Pride Mahlangu, Business Reporter
BUSINESS hours and shop location no longer matter when doing grocery shopping in Bulawayo as basic commodities are now easily accessible from the streets and pavements.
A Business Chronicle survey in the city has shown that more grocery products are now being sold at cheaper prices from pavements along the streets in the Central Business District and shopping centres across the city’s surbubs. These include soap, cooking oil, peanut butter, washing powder, rice, petroleum jellies, processed foods, carbonated and non-carbonated drinks and lotions.
The business, though illegal as it is being conducted in undesignated spaces by mostly unlicensed people, is booming. Traders mainly demand cash transactions but one pays a heavy premium when using mobile money payments. A majority of these are sold during the rush hours, especially after working from 4.30PM to 8PM. During weekends the traders have a free ride the whole day as there is little interference from the local authority police. Some permanently operate a vegetable market section.
There is suspicion that some of these products would have been smuggled into the country while some suspect that certain local manufacturers have set up their agents on streets to do sales in cash only.
Informal traders interviewed were not forthcoming about the source of their products. “I can only say these products come with omalayitsha (cross-border transporters), and we don’t know where exactly they are sourced,” said one trader who declined to be named.
Only a few acknowledged that their products were imported mainly from South Africa, with some being sourced locally.
“These products come from South Africa mainly and some from Zimbabwe, and maybe spaghetti from Mozambique,” said another trader who also requested anonymity.
Members of the public said they now prefer street grocery sales as prices there were lower compared to established shops.
“For instance, Nivea lotion costs $25 at vegetable market side while it’s $60 in supermarkets. Cooking oil costs $22 here and $26 in the supermarkets,” said one customer.
“The only challenge here is that street traders want cash and because it is in short supply we end up going to retail supermarkets for swipe and EcoCash.”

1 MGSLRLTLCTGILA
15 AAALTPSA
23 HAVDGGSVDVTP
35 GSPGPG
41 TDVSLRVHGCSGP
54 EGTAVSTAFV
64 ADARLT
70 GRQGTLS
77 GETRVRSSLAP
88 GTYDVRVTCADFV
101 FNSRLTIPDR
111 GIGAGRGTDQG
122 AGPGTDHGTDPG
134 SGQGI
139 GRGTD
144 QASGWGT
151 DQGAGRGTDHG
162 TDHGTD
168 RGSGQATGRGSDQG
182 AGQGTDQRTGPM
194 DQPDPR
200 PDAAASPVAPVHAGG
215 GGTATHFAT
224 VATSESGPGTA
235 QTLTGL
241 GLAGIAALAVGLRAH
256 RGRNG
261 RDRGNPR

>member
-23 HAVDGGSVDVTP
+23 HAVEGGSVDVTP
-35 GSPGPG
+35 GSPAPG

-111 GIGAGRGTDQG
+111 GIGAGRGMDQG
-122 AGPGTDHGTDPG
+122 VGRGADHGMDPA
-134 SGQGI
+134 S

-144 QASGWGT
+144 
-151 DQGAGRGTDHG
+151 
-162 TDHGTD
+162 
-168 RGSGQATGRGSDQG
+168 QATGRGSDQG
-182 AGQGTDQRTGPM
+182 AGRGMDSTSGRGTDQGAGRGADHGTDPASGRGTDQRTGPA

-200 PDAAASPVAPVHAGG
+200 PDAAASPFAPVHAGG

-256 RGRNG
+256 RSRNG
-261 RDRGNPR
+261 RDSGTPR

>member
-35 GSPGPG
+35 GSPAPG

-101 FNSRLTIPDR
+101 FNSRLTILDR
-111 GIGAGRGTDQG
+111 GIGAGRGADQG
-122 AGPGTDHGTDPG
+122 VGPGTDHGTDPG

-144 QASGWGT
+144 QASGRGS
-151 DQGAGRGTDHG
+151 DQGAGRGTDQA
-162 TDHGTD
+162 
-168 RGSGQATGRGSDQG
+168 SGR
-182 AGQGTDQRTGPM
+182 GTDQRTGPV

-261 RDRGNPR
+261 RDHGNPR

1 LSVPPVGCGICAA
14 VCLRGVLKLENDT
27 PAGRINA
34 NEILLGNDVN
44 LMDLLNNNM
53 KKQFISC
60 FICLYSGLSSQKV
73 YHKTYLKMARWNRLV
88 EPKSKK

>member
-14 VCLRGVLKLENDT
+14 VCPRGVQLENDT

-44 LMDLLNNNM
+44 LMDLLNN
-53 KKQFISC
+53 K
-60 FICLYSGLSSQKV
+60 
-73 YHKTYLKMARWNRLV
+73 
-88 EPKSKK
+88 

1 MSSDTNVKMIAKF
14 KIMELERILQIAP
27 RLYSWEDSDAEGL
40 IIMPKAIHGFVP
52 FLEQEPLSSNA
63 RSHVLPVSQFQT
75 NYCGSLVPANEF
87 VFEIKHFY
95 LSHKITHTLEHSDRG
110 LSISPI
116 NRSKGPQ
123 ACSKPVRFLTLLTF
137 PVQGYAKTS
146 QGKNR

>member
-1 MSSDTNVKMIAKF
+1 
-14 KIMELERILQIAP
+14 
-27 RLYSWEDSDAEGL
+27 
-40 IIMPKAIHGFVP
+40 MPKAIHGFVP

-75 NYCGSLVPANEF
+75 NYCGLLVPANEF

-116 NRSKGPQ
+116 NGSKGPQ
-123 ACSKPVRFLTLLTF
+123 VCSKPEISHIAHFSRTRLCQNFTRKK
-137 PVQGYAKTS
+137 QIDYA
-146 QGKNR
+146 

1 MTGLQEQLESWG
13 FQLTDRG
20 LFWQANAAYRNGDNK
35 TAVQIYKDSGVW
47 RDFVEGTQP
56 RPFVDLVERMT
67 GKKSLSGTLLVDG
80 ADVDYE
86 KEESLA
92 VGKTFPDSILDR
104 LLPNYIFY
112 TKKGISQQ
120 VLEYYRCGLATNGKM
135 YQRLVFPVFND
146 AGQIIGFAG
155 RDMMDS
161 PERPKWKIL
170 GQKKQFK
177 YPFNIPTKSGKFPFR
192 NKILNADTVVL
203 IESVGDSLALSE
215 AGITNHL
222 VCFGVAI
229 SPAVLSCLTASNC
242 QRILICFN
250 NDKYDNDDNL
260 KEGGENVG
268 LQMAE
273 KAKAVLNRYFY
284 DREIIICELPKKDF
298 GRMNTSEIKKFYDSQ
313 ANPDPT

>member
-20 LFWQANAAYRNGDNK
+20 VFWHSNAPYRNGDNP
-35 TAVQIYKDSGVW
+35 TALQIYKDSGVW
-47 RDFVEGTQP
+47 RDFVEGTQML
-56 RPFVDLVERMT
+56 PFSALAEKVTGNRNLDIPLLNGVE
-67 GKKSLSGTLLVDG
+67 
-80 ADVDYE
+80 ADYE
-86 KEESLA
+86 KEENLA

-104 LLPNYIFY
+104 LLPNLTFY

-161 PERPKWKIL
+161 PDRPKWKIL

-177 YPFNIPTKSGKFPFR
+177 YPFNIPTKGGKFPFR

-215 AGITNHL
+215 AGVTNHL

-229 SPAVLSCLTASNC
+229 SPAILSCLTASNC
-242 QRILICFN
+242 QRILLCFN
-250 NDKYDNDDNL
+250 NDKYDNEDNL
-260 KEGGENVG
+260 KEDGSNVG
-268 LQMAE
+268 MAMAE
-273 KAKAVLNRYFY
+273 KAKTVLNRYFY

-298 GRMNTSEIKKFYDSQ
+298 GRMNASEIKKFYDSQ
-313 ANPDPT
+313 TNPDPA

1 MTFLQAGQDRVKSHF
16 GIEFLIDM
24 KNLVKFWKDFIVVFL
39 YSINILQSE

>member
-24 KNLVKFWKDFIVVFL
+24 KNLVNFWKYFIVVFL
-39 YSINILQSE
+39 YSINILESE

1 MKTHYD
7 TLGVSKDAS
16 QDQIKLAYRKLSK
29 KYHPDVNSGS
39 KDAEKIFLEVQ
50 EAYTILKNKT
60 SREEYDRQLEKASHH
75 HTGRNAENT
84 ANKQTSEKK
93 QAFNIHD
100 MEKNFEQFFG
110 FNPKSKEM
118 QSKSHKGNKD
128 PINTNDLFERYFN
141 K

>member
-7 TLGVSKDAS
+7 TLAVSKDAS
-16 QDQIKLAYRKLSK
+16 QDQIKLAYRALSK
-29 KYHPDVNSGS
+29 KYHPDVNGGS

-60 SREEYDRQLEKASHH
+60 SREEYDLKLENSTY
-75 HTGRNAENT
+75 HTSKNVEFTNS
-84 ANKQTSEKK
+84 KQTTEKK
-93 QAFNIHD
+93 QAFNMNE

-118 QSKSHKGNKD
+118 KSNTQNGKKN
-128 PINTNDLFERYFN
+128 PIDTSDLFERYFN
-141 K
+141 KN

But to what extent are street grocery traders affecting operations of established retail supermarkets? Confederation of Zimbabwe Retailers (CZR) president, Mr Denford Mutashu said although established retailers were unfazed by the informal traders, consumers risk being exposed to uncertified and substandard products.
“We are concerned about the sources of those goods. From the analysis we have had, almost all those goods are smuggled into the country. So, while they are incessant benefits to the consumers on prices in the long run it is affecting industry,” he said.
“It is affecting the value chain players along the way and if nothing is done to arrest the rampant smuggling of goods, then certainly we may face challenges as far as growing the industry and the economy is concerned.”
Mr Mutashu admitted that low incomes were pushing people to seek cheaper products in the informal sector and advised established retailers to price their goods well to retain customers. He warned consumers against buying processed poultry and meat products from the streets as these could be contaminated or gone stale and could pose devastating health consequences. “We implore consumers not to buy perishable goods like poultry products and beef products because we have seen a lot of these being smuggled from Botswana as well as South Africa in Musina. This poses great danger because such goods are meant to be stored under favourable conditions,” he said.
Mr Mutashu added:
“This challenge requires a national strategy. For example, in terms of relaxing the tax laws for it to accommodate the informal sector and ensure that it becomes more favourable for them to register, reduce the cumbersome processes and even regulatory charges. That can actually go a long way to entice the members to regularise.”
Bulawayo Chamber of SMEs chairperson, Mr Energy Majazi, disputed claims that goods sold by the informal sector were smuggled into the country.
“That is an unfortunate comment from whoever made it. The informal sector is full of business persons otherwise better than those who consider themselves formal and yes, in any society you can’t fail to get hooligans or some uncouth people. Some might lack business ethics, but it doesn’t mean informal people are smugglers. Why should we smuggle when we have every system in place to get the goods into the country,” he said. — @pridesinstinctz.